Im always seeing creators on social media use epoxy resin to create beautiful high gloss finishes on their artwork. This is great, but as usual, the internet makes it look too easy. Here’s some of my main tips for avoiding epoxy rage.

TIPS for using epoxy resin:

  • ALWAYS experiment first before you coat something you care about, there’s lots of variables involved
  • STUDY UP: always read directions, epoxy resins are not created equal. Research the brand you’re going to use and make sure its made for your type of project. For example, a lot of resins cannot withstand extended exposure to UV light. Ive finished some pieces I really loved with resin, just to find them yellow and dingy after a few weeks of being displayed.
  • PREP YOUR PIECE: If you’d like to epoxy something that has mediums with the potential to migrate/drift (glitter, POSCA pens, that shiny Rustoleum stuff, sand, etc.) I recommend sealing the piece with a couple light coats of clear coat spray first. Don’t forget to let the spray cure first, otherwise the gasses released from the spray will cause micro bubbles and cloudiness in your resin. Same rules apply to epoxying a spray painted piece, let the mediums cure first. Clean your piece thoroughly before applying epoxy. A lot of people like to line the back of their piece with painters tape to easily remove cured epoxy droplets. Sometimes this doesn’t do the trick. If not, follow the “PROTECTION” line below, and maybe invest in a orbital sander.
  • LIGHTING: Get some good lighting set up and if possible, lights pointing from different directions. This will increase the likelihood of you noticing debris in your epoxy resin before it’s too late.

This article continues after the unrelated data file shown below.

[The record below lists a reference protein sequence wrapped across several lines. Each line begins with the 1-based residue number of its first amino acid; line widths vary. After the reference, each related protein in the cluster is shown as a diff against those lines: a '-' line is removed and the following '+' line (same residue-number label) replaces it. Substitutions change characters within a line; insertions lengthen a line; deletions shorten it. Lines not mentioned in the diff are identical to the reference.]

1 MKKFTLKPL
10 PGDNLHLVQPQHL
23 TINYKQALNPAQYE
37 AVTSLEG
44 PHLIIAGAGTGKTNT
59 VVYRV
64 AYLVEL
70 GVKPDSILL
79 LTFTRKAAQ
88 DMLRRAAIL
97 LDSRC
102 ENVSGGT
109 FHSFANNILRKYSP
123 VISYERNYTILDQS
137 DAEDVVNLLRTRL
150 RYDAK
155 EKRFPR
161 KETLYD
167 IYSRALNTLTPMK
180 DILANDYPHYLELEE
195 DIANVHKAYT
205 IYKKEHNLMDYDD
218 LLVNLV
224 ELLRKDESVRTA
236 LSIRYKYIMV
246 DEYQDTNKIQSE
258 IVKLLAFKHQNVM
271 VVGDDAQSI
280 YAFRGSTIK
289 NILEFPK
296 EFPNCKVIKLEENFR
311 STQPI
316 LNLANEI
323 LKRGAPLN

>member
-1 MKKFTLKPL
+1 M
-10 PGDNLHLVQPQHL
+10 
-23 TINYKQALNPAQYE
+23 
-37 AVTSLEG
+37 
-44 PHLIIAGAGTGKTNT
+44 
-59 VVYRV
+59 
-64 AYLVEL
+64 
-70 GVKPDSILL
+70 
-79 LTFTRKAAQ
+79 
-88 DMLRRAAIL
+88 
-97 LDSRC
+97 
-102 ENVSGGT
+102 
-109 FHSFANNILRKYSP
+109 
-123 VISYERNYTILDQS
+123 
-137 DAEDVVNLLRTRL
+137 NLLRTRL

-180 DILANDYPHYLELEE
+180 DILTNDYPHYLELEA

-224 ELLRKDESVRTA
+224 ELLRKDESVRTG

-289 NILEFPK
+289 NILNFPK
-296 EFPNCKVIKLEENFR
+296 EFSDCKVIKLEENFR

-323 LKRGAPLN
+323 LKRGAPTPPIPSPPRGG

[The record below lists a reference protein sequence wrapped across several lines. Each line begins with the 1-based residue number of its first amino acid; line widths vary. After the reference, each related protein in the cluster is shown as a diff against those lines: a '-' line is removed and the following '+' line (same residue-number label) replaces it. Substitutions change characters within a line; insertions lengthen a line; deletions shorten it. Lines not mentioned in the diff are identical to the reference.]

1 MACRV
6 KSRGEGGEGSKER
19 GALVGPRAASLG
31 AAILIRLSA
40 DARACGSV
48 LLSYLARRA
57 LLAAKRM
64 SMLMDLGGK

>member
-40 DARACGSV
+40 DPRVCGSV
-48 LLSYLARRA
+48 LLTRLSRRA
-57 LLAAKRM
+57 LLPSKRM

• TEMPERATURE: optimal work area temperature is 65-80 degrees Fahrenheit. Too cold will slow down your cure dramatically.
  • CLEAN YOUR WORKSPACE: Clean before you set up your work space. Vacuums kick a lot of dust up in the air, so save yourself the hassle. After dusting and vacuuming, you can even mist the ground with a spray bottle to help keep down debris.
  • PROTECT YOUR WORKSPACE: sometimes cardboard used for covering your work space or your artwork can shed and create more debris, consider investing in a roll of painters plastic to cover your workspace with, then secure it with painters tape
  • BE ORGANIZED: “Mise en place” before you start, get everything together. It might seem extra, but making a checklist before starting will save you a lot of stress and panic down the line. 
  • PROTECTION: In addition to wearing a mask/respirator, cover your face/hair, wear clean clothes you don’t care about, and have lots of clean disposable gloves handy. ALWAYS clean yourself, your piece, and your work area as thoroughly as possible.
  • ELEVATION: Elevate your piece so that you don’t stick it to your work surface. Also, make sure your supports are under the piece and not sticking out. (one time I accidentally glued my finished commission piece to 4 old 2x4’s, i was HOT)
  • HOT WATER BATH: You can let the bottles of hardener and epoxy warm up in a hot water bath for like 20-30 min, this lowers the viscosity of the mixture so you can do thinner coats/avoid micro bubbles and it also increases the cure speed (experiment with this, it can be inconsistent among products)